Committee to examine Captain Asa Douglas, Report of his examination

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The Congress were informed that Asa Douglas, who came to General Washington with the Deposition of Silas Howard, and the other Papers which were laid before this Congress this morning, has some material intelligence to communicate to this Congress. They directed him to be brought in. The said Asa Douglas signified to the President that he has material matters to mention, but could more freely confer with the Committee of the House appointed for that purpose.

Thereupon, Ordered, That Mr˙ Morris and Mr˙ Cuyler be a Committee to examine Captain Asa Douglas, and to report to this Congress the information they may obtain from him.

Mr˙ Randall informed the Congress that Colonel Curtenius has four Muskets of a particular kind, unfit for soldiers' use, which would be very useful and necessary on board of the private vessel of war named Putnam.

Ordered, That Colonel Curtenius deliver to Thomas Randall, Esq˙, or his order, four Muskets, such as Mr˙ Randall may choose, for the use of the armed Schooner Putnam.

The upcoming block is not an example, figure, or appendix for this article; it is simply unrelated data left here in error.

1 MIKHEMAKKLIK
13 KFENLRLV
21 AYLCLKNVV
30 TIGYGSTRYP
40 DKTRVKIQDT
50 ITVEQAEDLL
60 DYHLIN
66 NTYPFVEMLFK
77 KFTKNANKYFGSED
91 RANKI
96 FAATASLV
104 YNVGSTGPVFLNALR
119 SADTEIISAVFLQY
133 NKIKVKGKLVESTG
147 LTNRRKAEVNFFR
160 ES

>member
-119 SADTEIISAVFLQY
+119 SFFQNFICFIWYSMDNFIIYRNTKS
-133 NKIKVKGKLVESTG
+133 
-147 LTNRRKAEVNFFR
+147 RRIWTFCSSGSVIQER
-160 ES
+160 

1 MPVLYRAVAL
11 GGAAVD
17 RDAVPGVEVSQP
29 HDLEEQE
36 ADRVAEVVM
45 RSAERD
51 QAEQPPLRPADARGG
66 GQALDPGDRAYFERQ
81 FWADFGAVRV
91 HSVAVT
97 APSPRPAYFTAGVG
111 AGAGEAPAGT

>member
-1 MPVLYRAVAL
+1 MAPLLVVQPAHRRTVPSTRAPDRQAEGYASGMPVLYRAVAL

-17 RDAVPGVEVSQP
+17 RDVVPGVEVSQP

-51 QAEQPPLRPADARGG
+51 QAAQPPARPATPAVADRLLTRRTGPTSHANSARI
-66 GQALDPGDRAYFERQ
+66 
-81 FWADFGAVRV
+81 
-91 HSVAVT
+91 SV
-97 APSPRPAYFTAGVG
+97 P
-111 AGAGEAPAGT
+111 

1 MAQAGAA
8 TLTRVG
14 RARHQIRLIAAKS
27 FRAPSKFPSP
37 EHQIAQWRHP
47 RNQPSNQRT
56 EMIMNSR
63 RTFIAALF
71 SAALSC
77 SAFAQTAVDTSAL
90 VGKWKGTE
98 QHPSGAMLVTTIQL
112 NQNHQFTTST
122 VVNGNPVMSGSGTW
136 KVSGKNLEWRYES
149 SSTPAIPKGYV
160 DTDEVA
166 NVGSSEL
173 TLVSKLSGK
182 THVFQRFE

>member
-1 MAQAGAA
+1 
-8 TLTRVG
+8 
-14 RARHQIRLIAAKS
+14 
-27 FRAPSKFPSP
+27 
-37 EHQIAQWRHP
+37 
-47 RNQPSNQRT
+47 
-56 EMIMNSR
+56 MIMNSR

Mr˙ Morris reported that Mr˙ Cuyler and himself had heard Captain Douglas; that Captain Asa Douglas says, in substance; that great weight is to be given to those Affidavits which he had brought from King' s District, though the names of the witnesses are concealed; that he and another person, by talking to a neighbour of his who had long been suspected to be unfriendly, they impressed on him a religious dread of his conduct, and obtained from him some information which afforded a clew, and they pursued it farther; that Silas Howard was afraid to go home after he was sworn, and that, at his request, the Committee had sent him to Hartford; that he (Douglas) believed General Schuyler innocent of what is alleged against him, but that through a bad opinion of the General, the people in his Colony (Massachusetts-Bay) will not inlist; that General Schuyler ought not to be trusted, lest he should deceive the country; and, finally, that if this Congress will give him (the said Asa Douglas) an order, he will march ten thousand men to Albany in a few days, to obey the command of this Congress. And that this is the burden of his song.